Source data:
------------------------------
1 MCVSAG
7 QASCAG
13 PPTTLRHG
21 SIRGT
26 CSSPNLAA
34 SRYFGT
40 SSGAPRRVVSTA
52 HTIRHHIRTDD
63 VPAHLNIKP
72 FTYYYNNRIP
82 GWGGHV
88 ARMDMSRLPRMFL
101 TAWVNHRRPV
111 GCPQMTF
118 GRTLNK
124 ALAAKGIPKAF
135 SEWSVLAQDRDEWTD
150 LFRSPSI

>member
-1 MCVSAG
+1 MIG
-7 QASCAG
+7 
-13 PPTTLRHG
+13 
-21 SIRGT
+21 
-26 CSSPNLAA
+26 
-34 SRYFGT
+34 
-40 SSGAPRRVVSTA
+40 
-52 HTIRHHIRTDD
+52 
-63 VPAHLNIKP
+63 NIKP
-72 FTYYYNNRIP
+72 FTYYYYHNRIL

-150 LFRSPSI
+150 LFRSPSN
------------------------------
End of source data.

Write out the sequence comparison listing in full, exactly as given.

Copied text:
1 MCVSAG
7 QASCAG
13 PPTTLRHG
21 SIRGT
26 CSSPNLAA
34 SRYFGT
40 SSGAPRRVVSTA
52 HTIRHHIRTDD
63 VPAHLNIKP
72 FTYYYNNRIP
82 GWGGHV
88 ARMDMSRLPRMFL
101 TAWVNHRRPV
111 GCPQMTF
118 GRTLNK
124 ALAAKGIPKAF
135 SEWSVLAQDRDEWTD
150 LFRSPSI

>member
-1 MCVSAG
+1 MIG
-7 QASCAG
+7 
-13 PPTTLRHG
+13 
-21 SIRGT
+21 
-26 CSSPNLAA
+26 
-34 SRYFGT
+34 
-40 SSGAPRRVVSTA
+40 
-52 HTIRHHIRTDD
+52 
-63 VPAHLNIKP
+63 NIKP
-72 FTYYYNNRIP
+72 FTYYYYHNRIL

-150 LFRSPSI
+150 LFRSPSN